How to Clean Up Content
From the Blog Series: How to Create Content for the Modern Learner
In this series, guest blogger Cristine Lipscomb provides actionable advice on how to make this shift to modern learning content.
Blog #2: How to Clean up Content
“Managing learning content for today’s learners is a challenge for most L&D organizations because it means they have to actually think about learning content differently.”
What is Content Cleanup
A systematic process for identifying high-value content to keep, and rigorously retiring content that is cluttering the system.
Why You Need It
If you have an existing learning management system or content management system, chances are content has been added, forgotten, orphaned and become obsolete. Now is a good time to clean out the junk drawers.
Admittedly, “Clean up Content” is not a quick task to cross off the To Do list. You may need approval to set up a project, identify resources, assign tasks, and gain consensus on a process for calibrating content.
Who to Involve
- Learning and Development Leader
- Instructional Designers
- Content Management System (CMS) Administrators
- IT Representatives
How to Get Started
Here are some high-level considerations for planning the Clean up Content project:
Create a Comprehensive Content Inventory
Consult with your CMS administrators or IT team to determine the best method to create a comprehensive content inventory. Ideally, the content inventory can be exported to a spreadsheet or similar format, for further filtering and refinement.
Analyze Reports From Your LMS and CMS
1. Start by looking at reports that show what content is accessed and used most frequently, and what content is dormant.
2. Establish guidelines for retiring content.
- For example, you may determine that content that has not been accessed for one calendar year should be retired, or content that is accessed by fewer than 50 people annually should be retired.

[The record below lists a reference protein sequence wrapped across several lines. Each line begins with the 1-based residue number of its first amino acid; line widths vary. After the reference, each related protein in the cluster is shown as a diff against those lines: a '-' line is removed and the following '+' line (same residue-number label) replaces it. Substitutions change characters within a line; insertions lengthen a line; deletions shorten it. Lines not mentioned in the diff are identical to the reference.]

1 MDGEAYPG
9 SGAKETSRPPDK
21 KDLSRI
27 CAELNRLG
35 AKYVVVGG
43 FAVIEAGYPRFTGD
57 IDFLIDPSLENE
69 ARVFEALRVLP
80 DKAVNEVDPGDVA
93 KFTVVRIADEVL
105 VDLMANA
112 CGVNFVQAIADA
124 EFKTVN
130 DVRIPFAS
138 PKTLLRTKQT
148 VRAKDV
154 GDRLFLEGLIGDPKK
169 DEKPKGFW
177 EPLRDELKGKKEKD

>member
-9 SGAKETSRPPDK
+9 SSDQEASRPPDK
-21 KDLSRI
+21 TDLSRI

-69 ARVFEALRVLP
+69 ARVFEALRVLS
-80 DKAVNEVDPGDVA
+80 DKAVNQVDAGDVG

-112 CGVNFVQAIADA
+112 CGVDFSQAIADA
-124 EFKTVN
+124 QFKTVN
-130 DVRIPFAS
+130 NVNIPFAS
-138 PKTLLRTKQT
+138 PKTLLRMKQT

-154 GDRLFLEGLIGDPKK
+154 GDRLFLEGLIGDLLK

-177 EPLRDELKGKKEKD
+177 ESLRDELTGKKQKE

- The guidelines you create will depend on your organizational requirements. Compliance-driven companies may have requirements to retain and archive content for a specific number of years.
3. Mark the content inventory, to filter content that will be retired. This is the first cut.
Use Your Judgment
Use the filtered inventory, and your background knowledge, to identify duplicate content.
For example, there may be several versions of content on communication skills that are similar. Select one version to maintain, with the intention to improve high-value content.
Create a Content Inventory
Create an inventory of content to keep, and an inventory of content to delete or archive. When you are ready to delete or archive content, work with IT to create a copy of the production environment in a staging environment…just in case. Then, actively delete or archive designated content.
Scan the “content to keep.” Are content properties consistent? Is the metatagging structure consistent? Now is the time to create a taxonomy – a system for organizing content – to avoid more junk drawers. Use your metatag system so content can be easily searched, discovered, matched to user profiles, and filtered based on context.
What to Avoid
The clean-out-closet “I might wear this again” approach.
Don’t hold onto outdated content. If the content is outdated and unused, delete it. If you can’t delete content due to compliance or organizational requirements, archive it.
Nielsen studies consumers in more than 100 countries to give its clients the most complete view of trends and habits worldwide. Keeping its global sales team up-to-date on products and services was difficult because they were constantly changing. In addition, the sales team asked for product information in smaller, more consumable forms than the traditional Instructor-led and eLearning courses they had been getting.
The Global Training Organization recognized that they needed a content strategy that would help them break their content down into smaller chunks and make it more flexible, searchable and measurable. They worked closely with the business to simplify their offerings into a Practice Framework that positioned over 400 discrete products into a simple model that everyone could understand and parallels the way their clients do business. They then restructured their learning content based on this framework so they could effectively deliver “just in time” learning content. They developed robust personas to identify how associates prefer to learn; analyzing how, where and when they work. Having this deep understanding of their audiences helped them prioritize their work and target the best learning modalities to the commercial teams.
“We started to think about our content much differently, instead of in the silos. For example, this overview that we’re doing for this particular product curriculum could also be part of new hire onboarding. Or, wow, not only could it be used for a new hire onboarding, we could also put it in executive onboarding. You know what? It actually would be good for everybody on the sales force to have a general idea of some of it to understand other products across the portfolios. And so, as we started thinking about the content more broadly, it really made us re-think how we authored that content.”